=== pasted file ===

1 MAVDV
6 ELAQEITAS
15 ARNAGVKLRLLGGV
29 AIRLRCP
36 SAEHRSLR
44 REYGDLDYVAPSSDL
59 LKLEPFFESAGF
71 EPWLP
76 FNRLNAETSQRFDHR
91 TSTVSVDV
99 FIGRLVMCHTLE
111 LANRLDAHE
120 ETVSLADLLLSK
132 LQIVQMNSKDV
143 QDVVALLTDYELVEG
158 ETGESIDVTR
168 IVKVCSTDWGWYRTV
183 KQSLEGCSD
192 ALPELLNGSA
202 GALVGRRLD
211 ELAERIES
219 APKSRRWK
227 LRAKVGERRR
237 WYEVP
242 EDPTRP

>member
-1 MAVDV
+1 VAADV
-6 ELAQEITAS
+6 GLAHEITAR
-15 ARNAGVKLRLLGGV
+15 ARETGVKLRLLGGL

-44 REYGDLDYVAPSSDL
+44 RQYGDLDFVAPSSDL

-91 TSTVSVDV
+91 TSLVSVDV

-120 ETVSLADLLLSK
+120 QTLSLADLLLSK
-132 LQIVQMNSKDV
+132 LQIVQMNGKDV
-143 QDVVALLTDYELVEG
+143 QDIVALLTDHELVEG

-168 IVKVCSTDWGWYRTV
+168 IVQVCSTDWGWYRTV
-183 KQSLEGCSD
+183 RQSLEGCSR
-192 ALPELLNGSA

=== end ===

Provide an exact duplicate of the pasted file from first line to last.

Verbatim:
1 MAVDV
6 ELAQEITAS
15 ARNAGVKLRLLGGV
29 AIRLRCP
36 SAEHRSLR
44 REYGDLDYVAPSSDL
59 LKLEPFFESAGF
71 EPWLP
76 FNRLNAETSQRFDHR
91 TSTVSVDV
99 FIGRLVMCHTLE
111 LANRLDAHE
120 ETVSLADLLLSK
132 LQIVQMNSKDV
143 QDVVALLTDYELVEG
158 ETGESIDVTR
168 IVKVCSTDWGWYRTV
183 KQSLEGCSD
192 ALPELLNGSA
202 GALVGRRLD
211 ELAERIES
219 APKSRRWK
227 LRAKVGERRR
237 WYEVP
242 EDPTRP

>member
-1 MAVDV
+1 VAADV
-6 ELAQEITAS
+6 GLAHEITAR
-15 ARNAGVKLRLLGGV
+15 ARETGVKLRLLGGL

-44 REYGDLDYVAPSSDL
+44 RQYGDLDFVAPSSDL

-91 TSTVSVDV
+91 TSLVSVDV

-120 ETVSLADLLLSK
+120 QTLSLADLLLSK
-132 LQIVQMNSKDV
+132 LQIVQMNGKDV
-143 QDVVALLTDYELVEG
+143 QDIVALLTDHELVEG

-168 IVKVCSTDWGWYRTV
+168 IVQVCSTDWGWYRTV
-183 KQSLEGCSD
+183 RQSLEGCSR
-192 ALPELLNGSA